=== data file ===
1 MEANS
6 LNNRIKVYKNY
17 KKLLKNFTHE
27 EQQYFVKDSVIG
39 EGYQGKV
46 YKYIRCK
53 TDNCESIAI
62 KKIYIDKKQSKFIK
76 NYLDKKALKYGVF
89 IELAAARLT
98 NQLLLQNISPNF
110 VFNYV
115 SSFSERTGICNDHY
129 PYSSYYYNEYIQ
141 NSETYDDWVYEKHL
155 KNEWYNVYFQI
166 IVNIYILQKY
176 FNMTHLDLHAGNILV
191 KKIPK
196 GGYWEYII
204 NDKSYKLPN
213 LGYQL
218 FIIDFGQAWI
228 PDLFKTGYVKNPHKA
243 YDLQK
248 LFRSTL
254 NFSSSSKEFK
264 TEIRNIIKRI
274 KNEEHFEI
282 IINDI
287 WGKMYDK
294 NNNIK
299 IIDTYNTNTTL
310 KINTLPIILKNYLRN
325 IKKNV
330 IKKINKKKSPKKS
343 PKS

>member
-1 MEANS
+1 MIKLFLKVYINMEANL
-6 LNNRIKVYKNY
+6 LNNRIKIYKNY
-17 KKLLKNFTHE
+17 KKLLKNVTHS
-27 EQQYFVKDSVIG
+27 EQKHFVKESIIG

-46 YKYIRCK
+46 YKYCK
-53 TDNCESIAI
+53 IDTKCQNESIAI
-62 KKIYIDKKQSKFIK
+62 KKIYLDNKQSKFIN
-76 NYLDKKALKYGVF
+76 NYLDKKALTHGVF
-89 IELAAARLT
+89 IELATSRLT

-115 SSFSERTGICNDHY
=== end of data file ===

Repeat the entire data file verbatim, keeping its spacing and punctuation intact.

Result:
1 MEANS
6 LNNRIKVYKNY
17 KKLLKNFTHE
27 EQQYFVKDSVIG
39 EGYQGKV
46 YKYIRCK
53 TDNCESIAI
62 KKIYIDKKQSKFIK
76 NYLDKKALKYGVF
89 IELAAARLT
98 NQLLLQNISPNF
110 VFNYV
115 SSFSERTGICNDHY
129 PYSSYYYNEYIQ
141 NSETYDDWVYEKHL
155 KNEWYNVYFQI
166 IVNIYILQKY
176 FNMTHLDLHAGNILV
191 KKIPK
196 GGYWEYII
204 NDKSYKLPN
213 LGYQL
218 FIIDFGQAWI
228 PDLFKTGYVKNPHKA
243 YDLQK
248 LFRSTL
254 NFSSSSKEFK
264 TEIRNIIKRI
274 KNEEHFEI
282 IINDI
287 WGKMYDK
294 NNNIK
299 IIDTYNTNTTL
310 KINTLPIILKNYLRN
325 IKKNV
330 IKKINKKKSPKKS
343 PKS

>member
-1 MEANS
+1 MIKLFLKVYINMEANL
-6 LNNRIKVYKNY
+6 LNNRIKIYKNY
-17 KKLLKNFTHE
+17 KKLLKNVTHS
-27 EQQYFVKDSVIG
+27 EQKHFVKESIIG

-46 YKYIRCK
+46 YKYCK
-53 TDNCESIAI
+53 IDTKCQNESIAI
-62 KKIYIDKKQSKFIK
+62 KKIYLDNKQSKFIN
-76 NYLDKKALKYGVF
+76 NYLDKKALTHGVF
-89 IELAAARLT
+89 IELATSRLT

-115 SSFSERTGICNDHY